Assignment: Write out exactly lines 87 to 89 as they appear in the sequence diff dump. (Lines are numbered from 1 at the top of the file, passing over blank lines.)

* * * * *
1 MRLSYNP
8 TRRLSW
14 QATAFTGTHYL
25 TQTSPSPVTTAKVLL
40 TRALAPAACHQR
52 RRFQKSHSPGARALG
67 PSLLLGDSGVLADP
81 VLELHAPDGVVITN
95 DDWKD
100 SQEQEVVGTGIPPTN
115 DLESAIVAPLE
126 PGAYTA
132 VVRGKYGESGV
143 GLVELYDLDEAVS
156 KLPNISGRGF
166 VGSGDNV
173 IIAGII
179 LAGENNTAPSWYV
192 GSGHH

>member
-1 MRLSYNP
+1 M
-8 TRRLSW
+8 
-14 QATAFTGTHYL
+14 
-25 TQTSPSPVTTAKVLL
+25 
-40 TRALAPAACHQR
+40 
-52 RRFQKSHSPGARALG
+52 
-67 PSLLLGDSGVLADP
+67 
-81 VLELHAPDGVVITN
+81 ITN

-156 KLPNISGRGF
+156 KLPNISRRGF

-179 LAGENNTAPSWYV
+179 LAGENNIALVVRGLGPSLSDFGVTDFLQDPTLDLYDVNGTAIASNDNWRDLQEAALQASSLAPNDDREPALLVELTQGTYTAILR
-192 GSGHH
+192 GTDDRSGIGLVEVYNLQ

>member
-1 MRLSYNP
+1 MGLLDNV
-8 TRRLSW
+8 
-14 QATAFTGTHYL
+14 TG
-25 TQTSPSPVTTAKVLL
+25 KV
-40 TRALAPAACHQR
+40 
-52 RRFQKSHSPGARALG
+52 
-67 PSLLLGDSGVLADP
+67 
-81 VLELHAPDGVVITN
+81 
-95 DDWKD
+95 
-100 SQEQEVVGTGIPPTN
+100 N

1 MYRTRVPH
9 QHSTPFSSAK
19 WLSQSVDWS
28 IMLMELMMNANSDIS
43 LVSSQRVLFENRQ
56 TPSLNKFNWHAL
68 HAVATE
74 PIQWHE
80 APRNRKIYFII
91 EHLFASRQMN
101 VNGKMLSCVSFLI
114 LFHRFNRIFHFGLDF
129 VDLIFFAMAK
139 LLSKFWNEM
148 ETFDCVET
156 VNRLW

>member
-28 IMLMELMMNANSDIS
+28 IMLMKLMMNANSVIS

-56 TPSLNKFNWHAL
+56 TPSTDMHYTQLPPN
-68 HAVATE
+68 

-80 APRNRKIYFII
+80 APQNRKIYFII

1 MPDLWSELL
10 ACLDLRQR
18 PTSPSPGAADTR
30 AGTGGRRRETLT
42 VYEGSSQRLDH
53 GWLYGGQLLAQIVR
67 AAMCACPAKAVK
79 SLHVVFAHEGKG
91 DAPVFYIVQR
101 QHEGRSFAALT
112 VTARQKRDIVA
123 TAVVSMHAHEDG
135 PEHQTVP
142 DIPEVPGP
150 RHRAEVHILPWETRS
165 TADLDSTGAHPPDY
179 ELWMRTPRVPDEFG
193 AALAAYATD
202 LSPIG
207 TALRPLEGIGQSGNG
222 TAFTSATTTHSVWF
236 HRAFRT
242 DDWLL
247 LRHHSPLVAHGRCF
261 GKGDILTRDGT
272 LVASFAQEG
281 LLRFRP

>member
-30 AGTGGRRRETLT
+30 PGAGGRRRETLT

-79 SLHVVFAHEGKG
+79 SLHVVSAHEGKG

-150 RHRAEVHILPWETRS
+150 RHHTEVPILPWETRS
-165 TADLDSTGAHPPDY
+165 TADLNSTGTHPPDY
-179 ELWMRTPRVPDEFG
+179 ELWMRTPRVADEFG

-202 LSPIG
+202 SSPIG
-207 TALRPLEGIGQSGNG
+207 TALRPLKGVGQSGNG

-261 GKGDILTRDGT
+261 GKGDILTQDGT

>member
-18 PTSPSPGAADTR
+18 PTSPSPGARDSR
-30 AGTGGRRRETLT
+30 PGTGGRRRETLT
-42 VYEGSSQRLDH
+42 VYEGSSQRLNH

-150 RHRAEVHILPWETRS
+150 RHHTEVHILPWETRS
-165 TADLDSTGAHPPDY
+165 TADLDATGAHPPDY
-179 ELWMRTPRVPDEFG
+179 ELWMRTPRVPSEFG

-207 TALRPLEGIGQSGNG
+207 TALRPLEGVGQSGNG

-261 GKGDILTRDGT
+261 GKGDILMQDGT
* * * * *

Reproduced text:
-80 APRNRKIYFII
+80 APQNRKIYFII

1 MPDLWSELL